A rough in is a term used to describe the measurements and plumbing required for a proper installation of a toilet. The basic rough in for a toilet will only cover the distance from the wall to drain flange. However, it is much more than that.

Depending on how much work is required (new install versus a repair, for example), you will need to rough in for the toilet, the water supply and possibly the drain, vent, and plumbing associated with the toilet.

This guide will cover all aspects of a toilet rough in so you are prepared for the project that lies ahead.

Before you Begin

There are two important factors that you must understand prior to starting this project.

First, most states require a permit for plumbing. You should seek professional assistance, or hire a plumber to do the rough in for you. If a permit is required and you do not wish to hire a professional, you must acquire the permits yourself.

measurement of a toilet bathroom

Second, this guide will cover the basic rough in dimensions for a standard toilet. It would be near impossible to cover every measurement for every toilet on the market. Because there are size restraints, handicap accessible stalls, and other factors that go into the final installation you will need to check with the manufacturer of your toilet to ensure you have the measurements required for proper installation.

Remember

This guide will, however, provide you with the rough in details that will cover the vast majority of toilets. A standardized guide, such as this, will not be able to determine your bathroom size, measurements, and accommodations. Some leniency on your part will be required.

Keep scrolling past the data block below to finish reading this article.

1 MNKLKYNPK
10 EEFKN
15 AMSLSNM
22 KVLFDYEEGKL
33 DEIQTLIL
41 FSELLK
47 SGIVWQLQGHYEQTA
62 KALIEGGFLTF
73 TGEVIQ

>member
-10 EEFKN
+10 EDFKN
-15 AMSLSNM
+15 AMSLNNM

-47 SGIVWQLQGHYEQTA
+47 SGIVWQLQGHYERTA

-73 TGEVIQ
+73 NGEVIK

professional plumber

Again, if you are ever in doubt, hire a professional to do the rough in for you. As this is just a guide, we will assume that the rough in will take place in an unfinished area. Safety must be adhered to, and this guide will not cover a new rough in for a finished area. (read: we don’t cover removal of tile, baseboards, etc.)

What Will You Need?

There are several things you will need, and this is just a brief overview. There are specialty tools you can use, or simply use basic hand tools. The choice is yours. However, you will need:

  • Drain materials using three inch PVC for downflow and 2 inch PVC for wet and dry vents.
  • Basic plumbing tools.
  • Carpenter tools including saws, hammers, and levels.
  • Generator (if using electrical tools and electric is not yet supplied to the area)
  • Markers, pencils and a tape measure.

You may find you need other tools, such as copper fittings for water lines. Ensure you have everything you need for your specific situation prior to starting the project.